The COVID-19 pandemic has changed the way older folks exercise, enjoy themselves and even eat lunch.
That’s because senior centers everywhere have mobilized to better serve their members, who just happen to be the most vulnerable population during this health crisis.
“From our standpoint, we’ve always felt that we were a very important piece of the community, but I think now more people are going to realize the importance of our role,” Bristol Senior Center Director Patty Tomascak said this week.
Bristol Senior Center has remained open with a limited number of staff, rotating shifts at home and in the office.
“It’s worked out well to keep us safe and healthy so if one of us got sick we wouldn’t all get sick,” Tomascak explained. “We’ve been very busy.”
A weekly email blast goes out to about 1,500 of the center’s 6,000 members, the portion that has their email addresses registered with the office. A video also goes up on Facebook with a challenge for people to partake in from home. ‘A scavenger hunt in your own home’ was one recent event.
Staff are also making calls on a daily basis to members who frequent the center or others they know need a check-in.
“Those we’ve talked to all seem to be handling it very well,” Tomascak said. “We encourage them to stay home and it seems like they are. They’ve been calling each other, which is great. For people who don’t have family close by this can be a very lonely time. We’re trying to stay positive for them. They do miss this place.”
All programming and other services are cancelled for the time being.
“People are doing okay, feeling a little cooped up,” reported Rex Cone, director of the New Britain Senior Center. “They know it’s for their well-being, so they’re understanding of it.”
Congregate meals are a necessity for many older adults, who would typically go to their town’s senior center to eat lunch with their friends and maybe enjoy a fitness class or a movie showing while they’re there.
Centers across the region have switched to a grab-and-go lunch model, sending members home with meals for a few days or even the whole week.
Meals on Wheels has continued, with deliveries made to homebound seniors who can’t get out. Dial-a-Ride is also still operating, providing transportation to seniors and disabled residents in New Britain, Bristol and surrounding towns.
Senior center trips, usually wildly popular in the summertime, will probably not take place in summer 2020. Travel companies that work with senior organizations to facilitate excursions have postponed or cancelled all through June. Refunds are now being issued, since people signed up for day trips and multi-day vacations months in advance.
Staff at New Britain’s facility are filming videos of their fitness classes and posting them online so their usual participants – and maybe even a few new ones – can follow along at home.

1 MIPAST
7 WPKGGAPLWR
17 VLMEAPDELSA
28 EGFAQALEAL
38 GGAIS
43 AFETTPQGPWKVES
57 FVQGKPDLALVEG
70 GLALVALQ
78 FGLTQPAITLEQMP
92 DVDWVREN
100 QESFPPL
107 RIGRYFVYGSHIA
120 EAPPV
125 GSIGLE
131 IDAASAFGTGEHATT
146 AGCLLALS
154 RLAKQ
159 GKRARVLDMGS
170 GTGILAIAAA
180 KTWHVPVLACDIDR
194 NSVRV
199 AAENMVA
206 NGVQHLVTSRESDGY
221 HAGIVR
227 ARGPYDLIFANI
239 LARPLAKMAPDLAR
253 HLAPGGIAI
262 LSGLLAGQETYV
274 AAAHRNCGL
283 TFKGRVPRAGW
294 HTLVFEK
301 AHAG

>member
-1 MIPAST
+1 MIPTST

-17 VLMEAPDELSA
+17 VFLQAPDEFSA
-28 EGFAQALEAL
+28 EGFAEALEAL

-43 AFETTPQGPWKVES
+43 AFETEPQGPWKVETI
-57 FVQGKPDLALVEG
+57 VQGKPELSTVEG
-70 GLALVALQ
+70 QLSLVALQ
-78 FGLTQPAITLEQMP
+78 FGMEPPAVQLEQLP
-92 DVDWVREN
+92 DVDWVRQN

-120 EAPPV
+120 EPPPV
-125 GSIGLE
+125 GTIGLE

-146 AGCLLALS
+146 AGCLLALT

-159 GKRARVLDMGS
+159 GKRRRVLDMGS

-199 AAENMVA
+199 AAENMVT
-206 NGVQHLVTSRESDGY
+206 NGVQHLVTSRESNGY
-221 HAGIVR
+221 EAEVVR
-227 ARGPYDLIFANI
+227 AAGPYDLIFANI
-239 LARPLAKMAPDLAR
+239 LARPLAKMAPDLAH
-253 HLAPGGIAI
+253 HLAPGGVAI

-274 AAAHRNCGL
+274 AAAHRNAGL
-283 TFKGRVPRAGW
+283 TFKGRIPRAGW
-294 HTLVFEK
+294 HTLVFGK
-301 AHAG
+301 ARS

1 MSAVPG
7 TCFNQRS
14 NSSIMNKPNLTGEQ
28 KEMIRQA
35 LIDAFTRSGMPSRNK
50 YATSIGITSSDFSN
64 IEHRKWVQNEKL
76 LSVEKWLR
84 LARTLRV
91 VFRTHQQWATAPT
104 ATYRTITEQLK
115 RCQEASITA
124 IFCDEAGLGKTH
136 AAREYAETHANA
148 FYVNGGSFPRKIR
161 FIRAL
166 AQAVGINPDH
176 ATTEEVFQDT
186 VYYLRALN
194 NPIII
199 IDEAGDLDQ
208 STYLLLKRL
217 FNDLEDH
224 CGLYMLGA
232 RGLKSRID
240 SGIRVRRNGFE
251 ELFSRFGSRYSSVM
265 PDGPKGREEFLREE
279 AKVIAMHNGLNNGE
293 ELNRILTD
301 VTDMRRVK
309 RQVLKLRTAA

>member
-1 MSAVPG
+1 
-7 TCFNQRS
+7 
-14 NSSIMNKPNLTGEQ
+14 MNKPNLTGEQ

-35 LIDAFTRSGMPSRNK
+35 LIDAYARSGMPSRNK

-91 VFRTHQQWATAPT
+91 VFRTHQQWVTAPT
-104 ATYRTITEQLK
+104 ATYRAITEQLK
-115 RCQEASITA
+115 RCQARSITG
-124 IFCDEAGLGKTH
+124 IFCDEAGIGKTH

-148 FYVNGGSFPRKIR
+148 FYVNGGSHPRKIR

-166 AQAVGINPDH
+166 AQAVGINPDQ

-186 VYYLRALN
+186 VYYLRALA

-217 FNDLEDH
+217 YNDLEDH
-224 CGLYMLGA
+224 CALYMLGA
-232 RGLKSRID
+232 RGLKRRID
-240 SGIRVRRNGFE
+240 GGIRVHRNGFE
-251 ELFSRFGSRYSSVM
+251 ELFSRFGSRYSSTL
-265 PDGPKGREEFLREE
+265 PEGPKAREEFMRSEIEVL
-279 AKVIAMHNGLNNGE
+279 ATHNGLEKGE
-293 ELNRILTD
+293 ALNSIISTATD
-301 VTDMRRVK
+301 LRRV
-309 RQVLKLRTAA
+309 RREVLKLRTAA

Their greenhouse plant sale scheduled this May has been moved online in collaboration with New Britain Roots.
“We’re just taking as much precaution as we can,” Cone said. “We are trying to keep our seniors informed; if they have questions we pass along information from the Centers for Disease Control and Prevention.”
The Plainville Senior Center is bringing back a program that hasn’t existed for over 25 years: Party Lines.
A system of telephone conferencing originally designed for homebound seniors who couldn’t attend programming at the senior center, this has turned out to be just what the doctor ordered during the COVID-19 pandemic.
“We actually won a national award for it years and years ago – people really loved it,” Cohen said. “We’re excited to be starting it up again.”
Games of bingo, poetry readings and other events will take place over the telephone, from home, and people can call in to take part along with friends from their community.
“People used to tell us, this is wonderful, I can still have friends over even though I’m not feeling well enough to get out of bed,” Cohen remembered of Party Lines circa 1995. “Now it’s sort of the same thing again.”
Staff at the Newington Senior & Disabled Center are also harnessing their creativity to get seniors what they need. A volunteer grocery shopping program began in March and now virtual programming is becoming a reality.
“In the first couple of weeks of our closure we were really focused on taking care of basic needs and now we’ve branching out to things like virtual events,” director Dianne Stone said.
Lectures on everything from medical marijuana to exercise will soon be posted on the center’s webpage for seniors to watch. Newington’s is also one of the first two senior agencies in Connecticut to move its Aging Mastery program online. During a Zoom Webinar conference last week, over 50 senior centers from across the state discussed how to mitigate the impact of social isolation on older adults.
“When you talk to people you hear, ‘I’m ok, I’m bored and lonely, but I’m ok,’ Stone explained. “We continue to remind people in the community that older adults are especially isolated right now. Just the importance of knocking on the door to ask them how they’re doing cannot be overstated. Let them know they’re not alone, even in isolation.”
In good times and bad, senior centers have always been there for the eldest members of their home communities. Now they’re asking communities to be there for them too.
Erica Drzewiecki can be reached at email@example.com.